Three Middlebury seniors and a recent graduate have received grants from the Fulbright U.S. Student Program for international postgraduate study, research, and teaching. Three more have been named as alternates.

The Fulbright program is the U.S. government’s flagship international educational exchange program and is supported by the United States government and partner countries around the world. Funding comes through an annual appropriation made by Congress to the Department of State’s Bureau of Educational and Cultural Affairs. 

This year’s Fulbright award recipients:

Makoto Johnstone ’23 has received an award for study and research in Chile. A physics major with minors in Spanish and mathematics, Johnstone will work with Dr. Ezequiel Treister at la Pontificia Universidad Católica de Chile to conduct research on merging black hole systems. Johnstone notes that with Chile’s wealth of observatory capacity, it’s important that local youth have access to science education. He plans to engage the local community with an after-school program that helps students explore astronomy concepts. At the conclusion of his Fulbright, Johnstone plans to earn his PhD in astronomy/astrophysics and conduct research on supermassive black hole growth and evolution at observatories around the world.

Rory Kelly ’19 has received a Fulbright for study and research in Tunisia. Kelly, who majored in neuroscience and minored in Arabic at Middlebury, will work with a research team and the Tunisian Football Federation for her project, “Elevating Tunisian Girls and Women Through Sports Medicine and Sports Science Research.” Kelly will work on two projects with the research team during her time in Tunis and hopes to find youth coaching opportunities to help her connect with the local community while she is there. When she completes her Fulbright year, she plans to attend medical school in the United States and pursue a career in female athlete medicine.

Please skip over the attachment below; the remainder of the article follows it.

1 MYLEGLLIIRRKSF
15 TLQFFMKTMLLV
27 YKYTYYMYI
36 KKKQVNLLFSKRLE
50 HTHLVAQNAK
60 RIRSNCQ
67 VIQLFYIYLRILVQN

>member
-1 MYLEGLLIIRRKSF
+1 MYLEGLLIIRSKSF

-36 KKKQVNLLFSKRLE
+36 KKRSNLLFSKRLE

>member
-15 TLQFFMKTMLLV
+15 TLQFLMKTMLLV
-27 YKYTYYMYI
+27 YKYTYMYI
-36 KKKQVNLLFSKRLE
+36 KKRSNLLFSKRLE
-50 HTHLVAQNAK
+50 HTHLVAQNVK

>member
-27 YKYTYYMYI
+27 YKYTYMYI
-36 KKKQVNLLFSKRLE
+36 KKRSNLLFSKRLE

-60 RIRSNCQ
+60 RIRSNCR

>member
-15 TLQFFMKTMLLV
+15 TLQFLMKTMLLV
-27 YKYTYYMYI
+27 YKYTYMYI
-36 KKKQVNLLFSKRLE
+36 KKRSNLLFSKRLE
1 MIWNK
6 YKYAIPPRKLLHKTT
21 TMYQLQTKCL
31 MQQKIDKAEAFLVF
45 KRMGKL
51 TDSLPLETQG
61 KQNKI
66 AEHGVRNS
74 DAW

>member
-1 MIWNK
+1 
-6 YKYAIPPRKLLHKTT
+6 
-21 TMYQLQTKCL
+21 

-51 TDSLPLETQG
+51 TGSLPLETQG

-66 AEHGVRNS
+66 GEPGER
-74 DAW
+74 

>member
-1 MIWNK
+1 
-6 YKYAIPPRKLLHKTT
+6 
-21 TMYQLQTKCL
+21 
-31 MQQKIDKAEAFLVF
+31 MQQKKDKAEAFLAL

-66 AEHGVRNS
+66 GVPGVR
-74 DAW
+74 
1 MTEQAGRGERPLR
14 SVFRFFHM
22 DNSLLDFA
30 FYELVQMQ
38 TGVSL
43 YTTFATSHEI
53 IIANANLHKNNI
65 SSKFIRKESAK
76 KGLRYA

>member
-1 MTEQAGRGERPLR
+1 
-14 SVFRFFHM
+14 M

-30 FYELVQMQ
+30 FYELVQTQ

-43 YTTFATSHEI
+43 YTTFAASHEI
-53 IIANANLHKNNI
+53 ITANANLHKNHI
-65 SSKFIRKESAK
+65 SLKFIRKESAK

Grace McCarthy ’23 will spend her Fulbright year as an English teaching assistant in Argentina. Majoring in English and American literatures and Spanish, McCarthy has always enjoyed working with younger students—tutoring in high school and volunteering with Page One Literacy as a Middlebury student. She’s interested in Argentina’s history of immigration and migration, combined with its preservation of Indigenous languages and cultures, and looks forward to exploring the evolution of both Spanish and English with her students. On completion of her Fulbright, McCarthy plans to continue teaching for another year in the U.S. before completing her PhD and teaching at the university level.

Asa Skinder ’23 will spend his Fulbright year as an English teaching assistant in Mexico. An environmental studies and geography joint major with a minor in Spanish, Skinder looks forward to sharing his knowledge of English, along with social and political aspects of life in the United States, with his students in Mexico. He hopes to study food sovereignty and culinary and agricultural traditions during his Fulbright year, making connections with people engaged in culinary or agricultural work to learn more about their processes and traditions. At the end of his Fulbright, he plans to build a career as a labor organizer and possibly pursue teaching English as a second language. 

This year’s Fulbright alternates include the following alumni and students:

Kyle Arnashus, MA candidate at the Kathryn Wasserman Davis School of Russian, for study and research in Kazakhstan

Courtney Crawford ’22.5, English teaching assistant in Italy

Iman Sayeed ’23, English teaching assistant in Morocco

For more information about the Fulbright program or other fellowship opportunities at Middlebury, visit the Fellowships Office.